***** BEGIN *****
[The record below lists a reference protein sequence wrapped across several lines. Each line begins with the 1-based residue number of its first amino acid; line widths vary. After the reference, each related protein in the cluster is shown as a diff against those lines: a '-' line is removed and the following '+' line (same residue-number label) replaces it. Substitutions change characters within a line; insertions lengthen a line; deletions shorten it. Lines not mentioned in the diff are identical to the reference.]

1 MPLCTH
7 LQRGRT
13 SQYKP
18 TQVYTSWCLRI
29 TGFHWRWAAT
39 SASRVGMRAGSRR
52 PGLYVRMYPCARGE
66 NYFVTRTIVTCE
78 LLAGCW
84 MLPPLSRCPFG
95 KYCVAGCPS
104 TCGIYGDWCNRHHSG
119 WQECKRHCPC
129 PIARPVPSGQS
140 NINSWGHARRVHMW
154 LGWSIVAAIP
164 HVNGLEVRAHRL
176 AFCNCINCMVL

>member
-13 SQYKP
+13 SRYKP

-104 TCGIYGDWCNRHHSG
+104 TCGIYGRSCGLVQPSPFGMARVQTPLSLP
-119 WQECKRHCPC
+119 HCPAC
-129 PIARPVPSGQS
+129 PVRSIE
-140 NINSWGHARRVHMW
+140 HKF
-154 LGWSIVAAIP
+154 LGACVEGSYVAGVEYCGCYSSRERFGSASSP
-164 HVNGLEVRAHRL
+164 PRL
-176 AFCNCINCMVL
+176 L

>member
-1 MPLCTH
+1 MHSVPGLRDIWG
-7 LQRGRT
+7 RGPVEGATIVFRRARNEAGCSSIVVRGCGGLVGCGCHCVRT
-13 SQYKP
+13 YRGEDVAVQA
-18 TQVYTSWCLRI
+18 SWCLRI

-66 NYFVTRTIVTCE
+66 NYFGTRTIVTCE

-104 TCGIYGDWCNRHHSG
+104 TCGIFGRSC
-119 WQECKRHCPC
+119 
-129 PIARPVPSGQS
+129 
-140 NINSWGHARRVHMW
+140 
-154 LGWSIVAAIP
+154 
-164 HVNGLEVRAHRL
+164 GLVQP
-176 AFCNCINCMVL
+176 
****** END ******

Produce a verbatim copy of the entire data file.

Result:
[The record below lists a reference protein sequence wrapped across several lines. Each line begins with the 1-based residue number of its first amino acid; line widths vary. After the reference, each related protein in the cluster is shown as a diff against those lines: a '-' line is removed and the following '+' line (same residue-number label) replaces it. Substitutions change characters within a line; insertions lengthen a line; deletions shorten it. Lines not mentioned in the diff are identical to the reference.]

1 MPLCTH
7 LQRGRT
13 SQYKP
18 TQVYTSWCLRI
29 TGFHWRWAAT
39 SASRVGMRAGSRR
52 PGLYVRMYPCARGE
66 NYFVTRTIVTCE
78 LLAGCW
84 MLPPLSRCPFG
95 KYCVAGCPS
104 TCGIYGDWCNRHHSG
119 WQECKRHCPC
129 PIARPVPSGQS
140 NINSWGHARRVHMW
154 LGWSIVAAIP
164 HVNGLEVRAHRL
176 AFCNCINCMVL

>member
-13 SQYKP
+13 SRYKP

-104 TCGIYGDWCNRHHSG
+104 TCGIYGRSCGLVQPSPFGMARVQTPLSLP
-119 WQECKRHCPC
+119 HCPAC
-129 PIARPVPSGQS
+129 PVRSIE
-140 NINSWGHARRVHMW
+140 HKF
-154 LGWSIVAAIP
+154 LGACVEGSYVAGVEYCGCYSSRERFGSASSP
-164 HVNGLEVRAHRL
+164 PRL
-176 AFCNCINCMVL
+176 L

>member
-1 MPLCTH
+1 MHSVPGLRDIWG
-7 LQRGRT
+7 RGPVEGATIVFRRARNEAGCSSIVVRGCGGLVGCGCHCVRT
-13 SQYKP
+13 YRGEDVAVQA
-18 TQVYTSWCLRI
+18 SWCLRI

-66 NYFVTRTIVTCE
+66 NYFGTRTIVTCE

-104 TCGIYGDWCNRHHSG
+104 TCGIFGRSC
-119 WQECKRHCPC
+119 
-129 PIARPVPSGQS
+129 
-140 NINSWGHARRVHMW
+140 
-154 LGWSIVAAIP
+154 
-164 HVNGLEVRAHRL
+164 GLVQP
-176 AFCNCINCMVL
+176 